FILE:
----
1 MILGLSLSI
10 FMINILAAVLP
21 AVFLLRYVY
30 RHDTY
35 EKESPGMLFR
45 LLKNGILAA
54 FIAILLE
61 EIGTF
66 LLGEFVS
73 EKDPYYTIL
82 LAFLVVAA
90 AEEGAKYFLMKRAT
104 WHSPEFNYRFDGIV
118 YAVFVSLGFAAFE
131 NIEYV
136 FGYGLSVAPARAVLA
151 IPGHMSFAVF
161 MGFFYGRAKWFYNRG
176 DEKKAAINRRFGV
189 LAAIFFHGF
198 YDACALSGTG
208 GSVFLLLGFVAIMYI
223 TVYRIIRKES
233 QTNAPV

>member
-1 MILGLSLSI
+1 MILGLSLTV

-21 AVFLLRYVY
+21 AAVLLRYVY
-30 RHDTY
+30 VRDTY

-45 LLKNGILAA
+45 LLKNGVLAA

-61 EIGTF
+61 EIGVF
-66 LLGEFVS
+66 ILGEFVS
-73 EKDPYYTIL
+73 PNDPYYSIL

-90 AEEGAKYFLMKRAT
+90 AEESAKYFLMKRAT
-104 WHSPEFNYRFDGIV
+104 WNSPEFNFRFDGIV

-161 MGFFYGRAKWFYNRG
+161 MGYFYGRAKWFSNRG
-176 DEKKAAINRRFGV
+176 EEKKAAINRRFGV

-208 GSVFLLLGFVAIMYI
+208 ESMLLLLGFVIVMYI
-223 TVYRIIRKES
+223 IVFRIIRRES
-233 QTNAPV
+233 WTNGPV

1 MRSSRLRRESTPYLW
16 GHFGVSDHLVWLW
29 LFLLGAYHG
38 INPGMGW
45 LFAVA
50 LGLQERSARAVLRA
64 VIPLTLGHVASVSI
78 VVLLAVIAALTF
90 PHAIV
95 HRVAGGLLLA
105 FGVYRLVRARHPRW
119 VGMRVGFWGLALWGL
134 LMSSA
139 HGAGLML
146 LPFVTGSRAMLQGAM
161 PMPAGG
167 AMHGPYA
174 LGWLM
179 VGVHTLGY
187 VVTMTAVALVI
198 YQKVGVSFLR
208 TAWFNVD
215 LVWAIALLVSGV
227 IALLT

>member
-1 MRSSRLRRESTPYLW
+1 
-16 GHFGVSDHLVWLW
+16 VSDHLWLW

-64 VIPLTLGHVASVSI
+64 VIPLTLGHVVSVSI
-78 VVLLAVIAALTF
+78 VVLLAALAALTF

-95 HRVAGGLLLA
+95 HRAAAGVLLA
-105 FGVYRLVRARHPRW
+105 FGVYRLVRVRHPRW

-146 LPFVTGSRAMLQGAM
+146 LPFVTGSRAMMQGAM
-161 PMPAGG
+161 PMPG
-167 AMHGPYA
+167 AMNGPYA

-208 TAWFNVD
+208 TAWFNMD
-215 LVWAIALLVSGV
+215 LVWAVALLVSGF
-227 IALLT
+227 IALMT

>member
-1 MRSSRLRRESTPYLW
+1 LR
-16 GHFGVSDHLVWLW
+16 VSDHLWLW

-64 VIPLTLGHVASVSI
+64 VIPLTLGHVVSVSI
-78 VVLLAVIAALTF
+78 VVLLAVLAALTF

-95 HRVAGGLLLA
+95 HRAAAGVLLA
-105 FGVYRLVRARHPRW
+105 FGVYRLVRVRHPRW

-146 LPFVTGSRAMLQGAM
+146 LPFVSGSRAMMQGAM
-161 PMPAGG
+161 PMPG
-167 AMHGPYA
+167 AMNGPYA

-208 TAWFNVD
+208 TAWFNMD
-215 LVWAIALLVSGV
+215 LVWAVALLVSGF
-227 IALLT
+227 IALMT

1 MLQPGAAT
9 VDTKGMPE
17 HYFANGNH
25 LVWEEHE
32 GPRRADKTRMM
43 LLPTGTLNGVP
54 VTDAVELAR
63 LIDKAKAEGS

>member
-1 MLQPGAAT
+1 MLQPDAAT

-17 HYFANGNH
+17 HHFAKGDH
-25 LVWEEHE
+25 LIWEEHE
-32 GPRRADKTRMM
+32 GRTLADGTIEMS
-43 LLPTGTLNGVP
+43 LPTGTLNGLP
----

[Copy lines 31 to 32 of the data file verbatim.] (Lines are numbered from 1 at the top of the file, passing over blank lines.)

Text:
+30 VRDTY

-45 LLKNGILAA